Viscero-visceral hyperalgesia: Characterization in different clinical models.
Pain. 2010 Jul 15;
Authors: Giamberardino MA, Costantini R, Affaitati G, Fabrizio A, Lapenna D, Tafuri E, Mezzetti A
Co-existing algogenic conditions in two internal organs in the same patient may mutually enhance pain symptoms (viscero-visceral hyperalgesia). The present study assessed this phenomenon in different models of visceral interaction. In a prospective evaluation, patients with: (a) coronary artery disease (CAD)+gallstone (Gs) (common sensory projection: T5); (b) irritable bowel syndrome (IBS)+dysmenorrhea (Dys) (T10-L1); (c) dysmenorrhea/endometriosis+urinary calculosis (Cal)(T10-L1); and (d) gallstone+left urinary calculosis (Gs+LCal) (unknown common projection) were compared with patients with CAD, Gs, IBS, Dys or Cal only, for spontaneous symptoms (number/intensity of pain episodes) over comparable time periods and for referred symptoms (muscle hyperalgesia; pressure/electrical pain thresholds) from each visceral location. In patients' subgroups, symptoms were also re-assessed after treatment of each condition or after no treatment. (a) CAD+Gs presented more numerous/intense angina/biliary episodes and more referred muscle chest/abdominal hyperalgesia than CAD or Gs; cardiac revascularization or cholecystectomy also reduced biliary or cardiac symptoms, respectively (0.001<p<0.05). (b) IBS+Dys had more intestinal/menstrual pain and abdomino/pelvic muscle hyperalgesia than IBS or Dys; hormonal dysmenorrhea treatment also reduced IBS symptoms; IBS dietary treatment also improved dysmenorrhea (0.001<p<0.05) while no treatment of either conditions resulted in no improvement in time of symptoms from both. (c) Cal+Dys had more urinary/menstrual pain and referred lumbar/abdominal hyperalgesia than Cal or Dys; hormonal dysmenorrhea treatment/laser treatment for endometriosis also improved urinary symptoms; lithotripsy for urinary stone also reduced menstrual symptoms (0.001<p<0.05). (d) In Gs+LCal, cholecystectomy or urinary lithotripsy did not improve urinary or biliary symptoms, respectively. Mechanisms of viscero-visceral hyperalgesia between organs with documented partially common sensory projection probably involve sensitization of viscero-viscero-somatic convergent neurons.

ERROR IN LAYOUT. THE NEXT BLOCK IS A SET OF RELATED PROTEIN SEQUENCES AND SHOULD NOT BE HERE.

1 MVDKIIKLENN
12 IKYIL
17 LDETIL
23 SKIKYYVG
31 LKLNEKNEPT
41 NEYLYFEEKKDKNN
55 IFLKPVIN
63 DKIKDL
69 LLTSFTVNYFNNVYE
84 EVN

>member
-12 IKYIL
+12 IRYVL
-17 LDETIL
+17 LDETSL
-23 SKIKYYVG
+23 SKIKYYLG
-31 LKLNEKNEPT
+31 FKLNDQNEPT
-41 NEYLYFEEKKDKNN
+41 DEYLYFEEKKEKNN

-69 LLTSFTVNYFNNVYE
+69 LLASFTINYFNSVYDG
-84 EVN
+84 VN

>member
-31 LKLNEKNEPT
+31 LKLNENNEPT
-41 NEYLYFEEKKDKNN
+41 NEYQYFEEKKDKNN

PMID: 20638177 [PubMed - as supplied by publisher]
View the full article